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  5. Want a Truly Clean Home? It’s All About Air Quality.
  • Want a Truly Clean Home? It’s All About Air Quality.

    Indoor air pollution could bring health risks to you and your family.

    You may have the cleanest looking and freshest smelling home on the block, but if you’re not paying attention to the quality of your indoor air, your family may still be exposed to air pollution. The U.S. Environmental Protection Agency warns that indoor air quality can be adversely affected when pollution sources release gases or particles into the air in your home. So what can we do to tackle this invisible risk? Read on!

    First things first: Arm yourself by knowing the key culprits that can affect your home’s indoor air quality. The American Lung Association reports that a variety of substances can have a negative effect on the air we breathe. Could any of these be lurking in your home?

    • Biological Pollutants

      Composed of living things (or produced by living things), common biological pollutants include mold, dust mites, pet dander, cockroach droppings or their body parts, rodents, insects, viruses and bacteria.

    • Secondhand Smoke

      Created when tobacco is burned in cigarettes, cigars and pipes, secondhand smoke can worsen asthma symptoms and can increase the incidence of bronchitis, pneumonia, asthma, ear infections and Sudden Infant Death Syndrome (SIDS) in children.

    • Combustion Pollutants

      Gases or airborne particles created by burning materials such as wood, oil, gas, kerosene and coal, common combustible pollutants can come from gas stoves, fireplaces, wood-burning stoves, water heaters and clothes dryers.

    • Radon

      A radioactive gas that occurs naturally, radon can seep into your home through cracks in the foundation or walls that are in contact with the soil, with health consequences from long-term exposure.

    • Asbestos

      A mineral fiber desirable for its strength and heat-resistant properties, asbestos is known to cause lung cancer and other serious lung conditions. Common sources of asbestos in the home are in roofing shingles, ceiling tiles and various heat-resistant fabrics, coatings and packaging.

    • Chemical Pollutants

      A significant source of formaldehyde in the home comes from pressed-wood products made with urea-formaldehyde (UF) resin, such as particle board, hardwood plywood paneling and medium-density fiberboard used in furniture, cabinetry, sub-flooring, paneling and shelving. Numerous other harsh chemicals are used in everyday cleaning products, paints, hobby glues and solvents, pool and garden chemicals, personal care products and standard air fresheners.

      The truth is, we may come into contact with dozens of pollutants before we even have our first cup of coffee, but take heart—here are three strategies for reducing the pollutants in your home. Take these simple steps, and you’ll be well on your way to creating a healthier environment for you and your family.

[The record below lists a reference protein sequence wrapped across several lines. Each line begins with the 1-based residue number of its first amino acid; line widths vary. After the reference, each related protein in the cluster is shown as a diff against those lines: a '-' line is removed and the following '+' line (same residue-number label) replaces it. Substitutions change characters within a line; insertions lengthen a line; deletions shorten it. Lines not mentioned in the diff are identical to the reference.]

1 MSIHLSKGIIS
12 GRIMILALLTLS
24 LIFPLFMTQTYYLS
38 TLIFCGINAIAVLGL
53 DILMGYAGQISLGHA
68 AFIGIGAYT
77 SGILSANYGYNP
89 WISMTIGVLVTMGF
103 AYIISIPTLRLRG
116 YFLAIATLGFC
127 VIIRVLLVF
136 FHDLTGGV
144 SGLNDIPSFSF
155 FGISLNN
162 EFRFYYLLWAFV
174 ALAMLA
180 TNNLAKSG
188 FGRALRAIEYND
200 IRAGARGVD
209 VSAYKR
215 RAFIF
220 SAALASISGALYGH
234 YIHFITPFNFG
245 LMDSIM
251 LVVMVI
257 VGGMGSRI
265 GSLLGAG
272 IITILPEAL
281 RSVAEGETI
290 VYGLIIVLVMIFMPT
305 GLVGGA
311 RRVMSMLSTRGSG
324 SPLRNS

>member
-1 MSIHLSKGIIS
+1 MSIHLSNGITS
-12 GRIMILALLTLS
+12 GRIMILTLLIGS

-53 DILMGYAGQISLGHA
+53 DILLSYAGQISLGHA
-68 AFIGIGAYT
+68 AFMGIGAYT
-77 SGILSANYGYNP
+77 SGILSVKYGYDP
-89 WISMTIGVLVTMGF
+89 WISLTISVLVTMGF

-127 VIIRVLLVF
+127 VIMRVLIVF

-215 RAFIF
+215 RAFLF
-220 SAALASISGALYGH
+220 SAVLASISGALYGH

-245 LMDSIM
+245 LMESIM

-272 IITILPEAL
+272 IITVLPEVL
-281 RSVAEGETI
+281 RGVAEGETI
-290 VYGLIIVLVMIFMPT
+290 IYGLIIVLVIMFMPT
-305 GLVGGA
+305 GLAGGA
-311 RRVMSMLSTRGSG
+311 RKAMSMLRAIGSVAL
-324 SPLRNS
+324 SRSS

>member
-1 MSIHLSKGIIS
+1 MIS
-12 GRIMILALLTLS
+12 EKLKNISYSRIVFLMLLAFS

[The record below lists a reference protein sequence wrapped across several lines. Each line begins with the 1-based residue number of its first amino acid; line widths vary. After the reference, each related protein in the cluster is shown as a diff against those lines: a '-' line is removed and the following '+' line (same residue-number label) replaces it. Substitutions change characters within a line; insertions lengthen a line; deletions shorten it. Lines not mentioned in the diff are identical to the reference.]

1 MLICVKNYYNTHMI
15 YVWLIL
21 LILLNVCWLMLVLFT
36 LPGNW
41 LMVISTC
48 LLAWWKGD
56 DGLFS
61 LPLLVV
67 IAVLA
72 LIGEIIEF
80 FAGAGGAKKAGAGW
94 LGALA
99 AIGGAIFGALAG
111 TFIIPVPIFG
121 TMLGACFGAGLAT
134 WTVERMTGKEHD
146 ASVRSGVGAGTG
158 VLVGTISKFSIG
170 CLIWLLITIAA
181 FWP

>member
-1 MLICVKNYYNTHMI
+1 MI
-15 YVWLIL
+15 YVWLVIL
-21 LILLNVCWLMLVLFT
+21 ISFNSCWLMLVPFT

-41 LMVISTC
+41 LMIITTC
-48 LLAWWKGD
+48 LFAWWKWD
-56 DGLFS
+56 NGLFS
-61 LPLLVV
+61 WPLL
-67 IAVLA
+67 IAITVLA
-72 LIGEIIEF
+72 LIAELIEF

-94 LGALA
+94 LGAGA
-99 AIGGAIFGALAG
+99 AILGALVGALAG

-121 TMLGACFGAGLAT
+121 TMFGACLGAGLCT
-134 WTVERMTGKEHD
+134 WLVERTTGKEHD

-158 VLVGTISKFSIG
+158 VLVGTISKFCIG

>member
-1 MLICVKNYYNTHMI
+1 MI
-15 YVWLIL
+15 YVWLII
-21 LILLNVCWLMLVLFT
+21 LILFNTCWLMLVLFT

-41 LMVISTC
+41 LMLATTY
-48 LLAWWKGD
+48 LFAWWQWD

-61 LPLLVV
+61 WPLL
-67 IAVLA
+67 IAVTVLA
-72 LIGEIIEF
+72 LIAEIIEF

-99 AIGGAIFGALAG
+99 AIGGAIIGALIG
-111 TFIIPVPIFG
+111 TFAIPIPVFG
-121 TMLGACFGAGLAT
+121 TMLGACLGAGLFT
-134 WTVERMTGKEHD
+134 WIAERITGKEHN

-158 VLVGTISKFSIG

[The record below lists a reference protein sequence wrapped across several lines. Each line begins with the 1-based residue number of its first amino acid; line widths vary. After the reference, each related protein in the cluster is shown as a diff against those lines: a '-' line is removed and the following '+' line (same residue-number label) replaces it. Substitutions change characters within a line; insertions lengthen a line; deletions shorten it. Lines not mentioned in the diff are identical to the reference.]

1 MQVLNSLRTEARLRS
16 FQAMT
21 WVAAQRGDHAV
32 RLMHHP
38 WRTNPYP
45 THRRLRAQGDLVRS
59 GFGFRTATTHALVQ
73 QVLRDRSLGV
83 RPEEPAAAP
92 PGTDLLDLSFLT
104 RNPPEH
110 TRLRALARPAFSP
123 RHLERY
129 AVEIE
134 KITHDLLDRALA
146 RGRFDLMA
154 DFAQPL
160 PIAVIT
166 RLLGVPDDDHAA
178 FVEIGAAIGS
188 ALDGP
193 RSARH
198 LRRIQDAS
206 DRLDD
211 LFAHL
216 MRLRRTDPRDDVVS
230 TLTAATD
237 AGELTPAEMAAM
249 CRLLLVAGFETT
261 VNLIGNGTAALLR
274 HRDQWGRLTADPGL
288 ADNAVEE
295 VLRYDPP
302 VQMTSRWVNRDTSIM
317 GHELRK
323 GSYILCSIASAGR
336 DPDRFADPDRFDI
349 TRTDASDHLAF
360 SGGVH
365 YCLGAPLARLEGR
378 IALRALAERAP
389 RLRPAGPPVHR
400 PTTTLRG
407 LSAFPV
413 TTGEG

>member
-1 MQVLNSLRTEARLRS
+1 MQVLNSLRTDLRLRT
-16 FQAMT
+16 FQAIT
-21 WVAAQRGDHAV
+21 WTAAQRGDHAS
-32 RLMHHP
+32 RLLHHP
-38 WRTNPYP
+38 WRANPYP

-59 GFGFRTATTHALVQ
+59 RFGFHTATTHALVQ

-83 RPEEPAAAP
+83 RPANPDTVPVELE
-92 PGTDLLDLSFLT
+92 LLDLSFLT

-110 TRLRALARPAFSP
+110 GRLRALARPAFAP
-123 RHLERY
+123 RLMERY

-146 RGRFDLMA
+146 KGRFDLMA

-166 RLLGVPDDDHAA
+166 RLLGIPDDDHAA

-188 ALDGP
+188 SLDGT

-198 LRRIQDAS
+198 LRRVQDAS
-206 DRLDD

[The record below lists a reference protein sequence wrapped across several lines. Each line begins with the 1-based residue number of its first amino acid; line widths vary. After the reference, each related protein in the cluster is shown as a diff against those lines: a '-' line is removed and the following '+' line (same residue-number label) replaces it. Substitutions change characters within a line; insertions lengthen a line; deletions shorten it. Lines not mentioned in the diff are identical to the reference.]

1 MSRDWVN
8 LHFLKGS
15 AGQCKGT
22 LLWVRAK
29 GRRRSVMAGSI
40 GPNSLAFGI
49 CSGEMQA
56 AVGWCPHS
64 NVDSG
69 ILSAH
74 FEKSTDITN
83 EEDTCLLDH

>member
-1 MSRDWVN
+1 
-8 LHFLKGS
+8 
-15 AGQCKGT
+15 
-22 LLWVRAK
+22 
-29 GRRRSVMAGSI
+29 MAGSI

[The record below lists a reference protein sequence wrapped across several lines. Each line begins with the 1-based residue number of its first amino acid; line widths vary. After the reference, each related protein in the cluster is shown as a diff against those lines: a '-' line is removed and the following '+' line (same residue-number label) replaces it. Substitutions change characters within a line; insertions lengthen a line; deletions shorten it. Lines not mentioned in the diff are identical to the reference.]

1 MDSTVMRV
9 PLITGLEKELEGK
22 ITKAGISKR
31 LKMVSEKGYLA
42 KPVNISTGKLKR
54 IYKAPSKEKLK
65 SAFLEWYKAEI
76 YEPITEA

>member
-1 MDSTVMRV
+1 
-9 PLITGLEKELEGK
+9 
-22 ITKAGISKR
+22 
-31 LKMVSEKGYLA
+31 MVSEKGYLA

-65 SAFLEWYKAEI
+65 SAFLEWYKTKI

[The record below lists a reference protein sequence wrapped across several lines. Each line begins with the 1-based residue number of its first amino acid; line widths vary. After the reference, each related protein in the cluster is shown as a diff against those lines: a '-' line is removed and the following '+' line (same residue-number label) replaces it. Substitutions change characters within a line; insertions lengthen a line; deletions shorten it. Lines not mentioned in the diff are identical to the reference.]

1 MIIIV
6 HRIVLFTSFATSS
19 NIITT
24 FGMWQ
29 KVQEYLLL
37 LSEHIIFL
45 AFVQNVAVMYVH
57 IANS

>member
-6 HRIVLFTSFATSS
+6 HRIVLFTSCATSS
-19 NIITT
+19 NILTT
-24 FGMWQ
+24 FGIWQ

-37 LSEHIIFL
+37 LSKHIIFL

• 1. Stop pollution sources in their tracks.

      • Run kitchen and bathroom exhaust fans to remove odors and prevent moist conditions that can encourage the growth of mold and mildew. Vent fans to the outside whenever possible.
      • For your next home improvement project, use low VOC paint to reduce the level of toxic off-gassing from the drying paint.
      • Clean gutters and downspouts to prevent black mold buildup, which can spread onto the roof, siding and, eventually, into interior walls.
    • 2. Boost your home’s ventilation.

      • Improve air circulation in the crawl space under your home to prevent the growth of toxic mold or rot. Ensure that enclosed crawl spaces have adequate air vents and that both open and enclosed crawl spaces have ventilation fans to improve air circulation.
      • Keep humidity levels in your home at 30 to 50 percent to prevent moist conditions that can lead to unhealthy mold and mildew. (An easy way to keep tabs on humidity levels is with a hygrometer, available at hardware stores.)
      • For new construction, make sure that your home has sufficient cold air returns. Also, place exterior landscaping far enough away from the home to allow sufficient airflow along the foundation when plants are full-grown.
    • 3. Reduce air impurities with the right filtration.

      • Install a Filtrete™ Healthy Living Filter, which uses exclusive Filtrete Brand 3-in-1 technology from 3M to pull in and trap unwanted particles and pollutants, such as dust, pollen, dust mites and pet dander, while letting cleaner airflow through. Remember to replace your filter at least every three months.
      • Use your heating and cooling system system as a whole-house air purifier by running it on the fan setting when it is not being used for heating or cooling.
      • Exploit the natural filtration properties of houseplants. They create oxygen by absorbing carbon dioxide along with benzene, formaldehyde and other harmful chemicals. Plants such as English ivy, spider plant, philodendron, mum, rubber plant and weeping fig are common houseplants recognized for their filtering abilities.